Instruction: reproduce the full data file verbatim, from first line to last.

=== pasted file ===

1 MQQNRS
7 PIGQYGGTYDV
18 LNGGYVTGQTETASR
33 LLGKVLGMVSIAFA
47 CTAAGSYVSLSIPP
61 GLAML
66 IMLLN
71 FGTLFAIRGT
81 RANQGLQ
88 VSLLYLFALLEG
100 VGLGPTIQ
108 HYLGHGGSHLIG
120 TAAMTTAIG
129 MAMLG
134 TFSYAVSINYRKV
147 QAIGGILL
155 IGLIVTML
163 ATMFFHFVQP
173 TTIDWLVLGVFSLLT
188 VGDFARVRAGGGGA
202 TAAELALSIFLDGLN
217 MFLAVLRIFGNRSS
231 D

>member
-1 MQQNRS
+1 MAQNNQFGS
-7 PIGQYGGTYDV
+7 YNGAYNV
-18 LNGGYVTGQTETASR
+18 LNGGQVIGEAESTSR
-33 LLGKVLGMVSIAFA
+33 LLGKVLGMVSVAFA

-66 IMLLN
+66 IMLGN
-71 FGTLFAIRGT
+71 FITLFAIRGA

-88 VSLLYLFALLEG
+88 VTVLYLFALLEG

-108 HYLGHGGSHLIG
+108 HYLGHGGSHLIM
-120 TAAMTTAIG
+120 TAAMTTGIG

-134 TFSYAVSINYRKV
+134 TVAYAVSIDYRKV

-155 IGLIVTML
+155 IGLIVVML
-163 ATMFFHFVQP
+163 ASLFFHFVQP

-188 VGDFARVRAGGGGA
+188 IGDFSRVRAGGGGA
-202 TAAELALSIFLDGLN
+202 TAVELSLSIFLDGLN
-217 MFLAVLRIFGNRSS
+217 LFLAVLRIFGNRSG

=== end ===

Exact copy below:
1 MQQNRS
7 PIGQYGGTYDV
18 LNGGYVTGQTETASR
33 LLGKVLGMVSIAFA
47 CTAAGSYVSLSIPP
61 GLAML
66 IMLLN
71 FGTLFAIRGT
81 RANQGLQ
88 VSLLYLFALLEG
100 VGLGPTIQ
108 HYLGHGGSHLIG
120 TAAMTTAIG
129 MAMLG
134 TFSYAVSINYRKV
147 QAIGGILL
155 IGLIVTML
163 ATMFFHFVQP
173 TTIDWLVLGVFSLLT
188 VGDFARVRAGGGGA
202 TAAELALSIFLDGLN
217 MFLAVLRIFGNRSS
231 D

>member
-1 MQQNRS
+1 MAQNNQFGS
-7 PIGQYGGTYDV
+7 YNGAYNV
-18 LNGGYVTGQTETASR
+18 LNGGQVIGEAESTSR
-33 LLGKVLGMVSIAFA
+33 LLGKVLGMVSVAFA

-66 IMLLN
+66 IMLGN
-71 FGTLFAIRGT
+71 FITLFAIRGA

-88 VSLLYLFALLEG
+88 VTVLYLFALLEG

-108 HYLGHGGSHLIG
+108 HYLGHGGSHLIM
-120 TAAMTTAIG
+120 TAAMTTGIG

-134 TFSYAVSINYRKV
+134 TVAYAVSIDYRKV

-155 IGLIVTML
+155 IGLIVVML
-163 ATMFFHFVQP
+163 ASLFFHFVQP

-188 VGDFARVRAGGGGA
+188 IGDFSRVRAGGGGA
-202 TAAELALSIFLDGLN
+202 TAVELSLSIFLDGLN
-217 MFLAVLRIFGNRSS
+217 LFLAVLRIFGNRSG